Category Archives: surgery

Port placed 3 days ago

Many thanks to my SIL’s best friend, Simone, for going with me to the hospital Thursday to get this darned port placed. (I feel like I have a plug in me but that’s ok, it’s just an odd feeling. The port will allow blood to be drawn and chemo injected without poking up my arm.) And to Hallie for hanging out with me there that evening, and to my Uncle for picking me up the next day. It all worked out well, and now I have two weeks for the port to heal before chemo.

I can’t imagine having gone from port surgery to chemo the next day (per the surgeon’s original plan), as I was so sore and in so much pain from the surgery that that just sounds like pure torture to me. I wouldn’t even have had a chance to recover from the general anesthetic – and how exactly does healing work anyways when chemo is killing off the fast-growing cells? Doesn’t healing take place through those cells?

Moving slow today, my Aunt Nancy is here taking care of me, but we’ve managed to make several meals, go for walks and keep up on the dishes, so life is good. I woke up achy and with a small fever but it seems to have broken with ibuprofen, so that’s great. (Don’t worry, I did call the doc he said actually to get out and breathe more, that fevers sometimes come up post general anesthetic if one doesn’t breathe deeply enough.) I felt so bad this morning though that I had to take it an hour at a time – you know how it is when you have a really bad day, and at some point you just say to yourself – thank goodness, tomorrow is a new day. A new slate, I’ll just start over. Well, I’ve done that with every hour of this day, just being in the moment and things have gotten better. A two-hour nap helped loads too. 🙂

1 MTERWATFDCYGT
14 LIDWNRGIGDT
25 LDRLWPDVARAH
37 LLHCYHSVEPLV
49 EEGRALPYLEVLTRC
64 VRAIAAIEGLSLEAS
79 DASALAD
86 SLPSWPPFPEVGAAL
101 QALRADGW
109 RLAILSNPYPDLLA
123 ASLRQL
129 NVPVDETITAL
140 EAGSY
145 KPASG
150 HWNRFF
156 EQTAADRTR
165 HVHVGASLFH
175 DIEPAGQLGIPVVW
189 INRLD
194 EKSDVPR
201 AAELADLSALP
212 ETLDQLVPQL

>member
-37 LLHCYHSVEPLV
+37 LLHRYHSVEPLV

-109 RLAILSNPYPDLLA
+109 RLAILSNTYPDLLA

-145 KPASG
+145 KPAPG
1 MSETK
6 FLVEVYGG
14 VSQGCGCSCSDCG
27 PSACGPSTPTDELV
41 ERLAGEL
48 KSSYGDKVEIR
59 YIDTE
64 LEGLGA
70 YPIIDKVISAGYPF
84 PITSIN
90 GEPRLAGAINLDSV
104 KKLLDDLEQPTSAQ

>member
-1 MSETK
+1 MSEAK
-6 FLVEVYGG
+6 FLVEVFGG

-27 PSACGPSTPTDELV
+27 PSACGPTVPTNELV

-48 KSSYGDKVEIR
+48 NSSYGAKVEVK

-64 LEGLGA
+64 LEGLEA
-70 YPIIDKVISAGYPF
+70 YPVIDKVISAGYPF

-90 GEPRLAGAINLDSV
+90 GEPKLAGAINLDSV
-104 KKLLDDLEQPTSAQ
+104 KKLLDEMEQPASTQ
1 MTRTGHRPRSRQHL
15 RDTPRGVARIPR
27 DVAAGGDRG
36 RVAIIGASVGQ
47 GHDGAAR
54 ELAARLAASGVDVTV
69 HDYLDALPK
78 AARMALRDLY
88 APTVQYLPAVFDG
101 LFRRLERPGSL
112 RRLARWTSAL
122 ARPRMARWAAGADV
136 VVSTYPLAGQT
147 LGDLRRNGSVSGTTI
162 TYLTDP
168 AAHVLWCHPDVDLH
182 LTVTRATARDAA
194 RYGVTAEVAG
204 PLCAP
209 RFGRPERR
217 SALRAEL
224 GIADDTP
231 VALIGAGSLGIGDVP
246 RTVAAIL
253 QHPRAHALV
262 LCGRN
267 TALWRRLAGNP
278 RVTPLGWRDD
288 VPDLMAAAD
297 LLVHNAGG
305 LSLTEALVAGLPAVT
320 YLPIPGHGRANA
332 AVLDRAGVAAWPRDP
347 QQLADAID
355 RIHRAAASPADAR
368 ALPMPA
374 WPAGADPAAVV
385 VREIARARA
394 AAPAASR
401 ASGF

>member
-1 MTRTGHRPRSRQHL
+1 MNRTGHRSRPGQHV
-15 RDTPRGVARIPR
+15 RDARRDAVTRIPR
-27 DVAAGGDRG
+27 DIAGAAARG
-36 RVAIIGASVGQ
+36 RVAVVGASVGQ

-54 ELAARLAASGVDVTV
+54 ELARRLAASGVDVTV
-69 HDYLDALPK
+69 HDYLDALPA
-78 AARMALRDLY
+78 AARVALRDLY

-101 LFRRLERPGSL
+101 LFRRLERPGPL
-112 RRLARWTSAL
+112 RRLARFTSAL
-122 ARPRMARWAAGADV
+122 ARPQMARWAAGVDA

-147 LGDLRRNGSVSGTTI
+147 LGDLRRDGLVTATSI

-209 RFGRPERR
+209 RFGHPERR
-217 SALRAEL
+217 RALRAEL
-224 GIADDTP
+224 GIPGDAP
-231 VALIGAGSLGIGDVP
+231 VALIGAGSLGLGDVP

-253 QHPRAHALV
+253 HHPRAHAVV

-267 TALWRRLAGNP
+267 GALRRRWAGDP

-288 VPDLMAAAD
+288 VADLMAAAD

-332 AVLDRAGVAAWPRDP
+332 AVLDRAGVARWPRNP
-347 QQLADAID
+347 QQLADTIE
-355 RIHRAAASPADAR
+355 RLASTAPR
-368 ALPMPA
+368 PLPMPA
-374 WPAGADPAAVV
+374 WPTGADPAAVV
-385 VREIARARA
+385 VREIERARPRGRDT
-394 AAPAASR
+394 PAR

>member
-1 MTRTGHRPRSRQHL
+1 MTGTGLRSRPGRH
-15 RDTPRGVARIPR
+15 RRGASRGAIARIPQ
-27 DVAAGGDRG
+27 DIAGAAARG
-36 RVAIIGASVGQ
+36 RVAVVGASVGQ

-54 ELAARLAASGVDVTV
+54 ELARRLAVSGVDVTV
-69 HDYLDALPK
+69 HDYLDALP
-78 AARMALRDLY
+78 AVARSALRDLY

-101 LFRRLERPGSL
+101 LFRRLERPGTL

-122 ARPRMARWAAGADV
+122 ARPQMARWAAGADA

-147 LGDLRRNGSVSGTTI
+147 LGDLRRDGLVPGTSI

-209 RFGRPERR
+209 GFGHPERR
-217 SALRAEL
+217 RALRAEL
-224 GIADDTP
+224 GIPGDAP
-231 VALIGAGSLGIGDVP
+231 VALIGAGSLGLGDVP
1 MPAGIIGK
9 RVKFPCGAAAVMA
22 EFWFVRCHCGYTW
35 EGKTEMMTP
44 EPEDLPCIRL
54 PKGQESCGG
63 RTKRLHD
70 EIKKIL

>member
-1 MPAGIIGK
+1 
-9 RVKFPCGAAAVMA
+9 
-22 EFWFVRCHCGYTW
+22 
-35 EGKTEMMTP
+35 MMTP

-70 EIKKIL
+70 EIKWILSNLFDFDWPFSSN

On the agenda for this week and the next: a wig fitting, mind/body support group, physical therapy, meeting with my new primary care provider, an acupuncture appt for mastectomy scar pain, a 2nd opinion oncology appt, a gynecological oncology appt (just to be on the safe side), a bone density scan, and the pre-chemo shopping for biotene and the like. Still trying to figure out a nutritional plan for chemo that will protect my gut lining (mouth sores in chemo are really part of a whole GI tract set of problems brought on by killing off the fast-growing cells in the gut lining, as I understand it.) Still need to see a dentist, and get in with a pain mgmt doc. A list a mile long, but it’s finite, so it will all get done. Plus I plan to work as much as possible, as it’s such welcome distraction and I’ve been enjoying it SO much. It’s just a joy to do something normal.

Anyways, that’s the scoop – so far, so good, as surreal as it all may be.

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A little whine and a kick-a&% book

I just need to whine for a moment: Anniversaries of traumatic events are sneaky. I finally figured out why last Friday – Good Friday – was so rough for me. Last year Good Friday was really, really bad – it was the day my Aunt Maxine died.

So, in any case this would be a rocky time for me, and it is what it is but sheesh. These days are hard. I know I’ve been incredibly upbeat, however, I’m in pain, I’m grieving her loss still a bit, and then my own losses, I have hot flashes and CHILLS (how come no one told me about sudden-onset menopause and chills??? what the heck? I’m either stripping or putting on a big old parka and a blanket, no rhyme or reason to it) and then I have this meeting about chemo today, and again tomorrow and then a darn big decision to make and somehow it all seems too much. Not fair. I want to say enough already, but I do have this theory about the universe as the giant trickster who likes to “one-up” us, and so I don’t want to tempt fate by issuing any challenges.